Iceland is constantly being changed by the powerful plate tectonics of the Mid-Atlantic Rift. It lies above a hotspot, the Iceland plume, an upwelling of hot rock in the Earth’s mantle. This caused the formation of Iceland itself. Vast quantities of magma still rise to the surface, creating the world’s most active volcanic landscape. The Eldfjallasafn Volcano Museum explores this extraordinary geology. The Krafla Caldera’s 18th-century eruption lasted five years. Iceland has some of the world’s greatest glaciers. Deildartunguhver’s boiling hot springs result from the interaction of a glacier with volcanic activity beneath it. The geothermal valley of Haukadalur is home to hot springs, fumaroles, mud pots and geysers, including the famous Great Geyser and the active Strokkur. Take a snowmobile ride up Vatnajökull Glacier. Cruise Jökulsárlón glacier lagoon to view icebergs reflecting white, black, blue and turquoise particles. Tour Snaefellsjökull National Park which inspired Jules Verne’s Journey to the Centre of the Earth.
Iceland has an extraordinary profusion of birds and animals. Atlantic puffins can be viewed at Dyrhólaey Nature Reserve and seals at Vatnsnes Peninsula. At Lake Mývatn, a paradise for birdwatchers, you can walk on the rim of pseudo craters (rootless cones) or relax in the nature baths. There are also many types of whales and dolphins in Icelandic waters including the Humpback Whale, Blue Whale, Fin Whale, Sei Whale, Pilot Whale, White-Beaked Dolphin and the Harbour Porpoise. The Common Eider duck occupies the marine environment in Iceland all year round.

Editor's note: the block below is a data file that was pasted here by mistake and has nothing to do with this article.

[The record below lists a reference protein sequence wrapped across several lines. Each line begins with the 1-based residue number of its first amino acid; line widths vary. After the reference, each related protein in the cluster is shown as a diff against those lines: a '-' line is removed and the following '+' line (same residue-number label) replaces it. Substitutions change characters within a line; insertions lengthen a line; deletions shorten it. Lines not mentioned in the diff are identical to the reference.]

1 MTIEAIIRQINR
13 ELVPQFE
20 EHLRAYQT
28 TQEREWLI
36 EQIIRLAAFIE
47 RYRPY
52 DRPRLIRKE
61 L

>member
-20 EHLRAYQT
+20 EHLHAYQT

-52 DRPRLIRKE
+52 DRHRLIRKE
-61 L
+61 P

Remote Iceland remained unknown to humans until settled by Vikings in the 9th century. They produced one of the world’s greatest epic cycles, The Icelandic Sagas. These recount the history of the Kings of Norway from Prehistory to the Middle Ages. The earlier episodes, from the mists of time, recount fantastic events and include fanciful characters. The settlement centre in Borgarnes has a reconstruction of a Viking longhouse. At Eiríksstaðir horsemanship is displayed with the descendants of Viking horses. The national parliament (Althing) which occupied an open-air assembly, was established in 930 AD in Þingvellir. This is the oldest surviving parliament in the world and held sessions until 1800.
For the next millennium, isolated Icelanders eked out a subsistence, threatened by volcanic eruptions and glacial floods. Glaumbaer Farm Museum preserves primitive turf-roofed dwellings and the Skógar Folk Museum depicts traditional life. Only with the development of the herring industry, portrayed in the Herring Era Museum in Siglufjörður, did Iceland develop a modern economy, reflected in Reykjavík’s National Museum and sparkling Harpa Concert Hall.
Travel through some of the world’s most awe-inspiring landscapes – of active volcanoes, vast glaciers, great geysers, boiling springs, gushing waterfalls and dramatic North Atlantic coastline. Read more